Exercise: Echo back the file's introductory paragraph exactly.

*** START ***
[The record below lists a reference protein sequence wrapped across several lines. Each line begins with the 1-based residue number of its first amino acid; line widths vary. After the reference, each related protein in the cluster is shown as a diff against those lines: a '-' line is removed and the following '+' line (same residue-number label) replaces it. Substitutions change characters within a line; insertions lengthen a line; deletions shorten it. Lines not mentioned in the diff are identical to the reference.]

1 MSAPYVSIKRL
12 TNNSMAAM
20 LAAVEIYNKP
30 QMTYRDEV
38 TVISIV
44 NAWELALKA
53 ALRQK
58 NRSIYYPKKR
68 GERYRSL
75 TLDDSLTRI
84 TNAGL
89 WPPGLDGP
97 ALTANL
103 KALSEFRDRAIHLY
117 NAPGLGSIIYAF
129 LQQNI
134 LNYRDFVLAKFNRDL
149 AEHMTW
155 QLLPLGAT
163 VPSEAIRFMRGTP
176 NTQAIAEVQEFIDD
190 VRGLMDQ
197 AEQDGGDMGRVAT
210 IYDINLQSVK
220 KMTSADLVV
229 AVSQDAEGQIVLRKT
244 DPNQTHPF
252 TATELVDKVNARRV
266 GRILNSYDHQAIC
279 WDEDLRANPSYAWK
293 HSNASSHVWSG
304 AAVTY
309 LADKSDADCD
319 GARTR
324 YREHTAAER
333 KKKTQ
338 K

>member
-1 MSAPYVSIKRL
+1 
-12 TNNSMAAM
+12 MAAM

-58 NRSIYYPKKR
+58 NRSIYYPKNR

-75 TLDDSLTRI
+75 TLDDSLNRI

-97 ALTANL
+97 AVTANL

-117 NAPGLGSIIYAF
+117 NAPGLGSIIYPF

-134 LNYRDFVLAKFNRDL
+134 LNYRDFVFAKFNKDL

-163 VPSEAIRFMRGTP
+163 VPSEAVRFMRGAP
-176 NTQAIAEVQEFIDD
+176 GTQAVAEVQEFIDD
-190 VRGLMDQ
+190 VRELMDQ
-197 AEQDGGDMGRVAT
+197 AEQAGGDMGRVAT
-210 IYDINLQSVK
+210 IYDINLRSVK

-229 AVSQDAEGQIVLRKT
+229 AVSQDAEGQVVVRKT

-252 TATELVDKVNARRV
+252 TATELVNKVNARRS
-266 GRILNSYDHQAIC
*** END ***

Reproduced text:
[The record below lists a reference protein sequence wrapped across several lines. Each line begins with the 1-based residue number of its first amino acid; line widths vary. After the reference, each related protein in the cluster is shown as a diff against those lines: a '-' line is removed and the following '+' line (same residue-number label) replaces it. Substitutions change characters within a line; insertions lengthen a line; deletions shorten it. Lines not mentioned in the diff are identical to the reference.]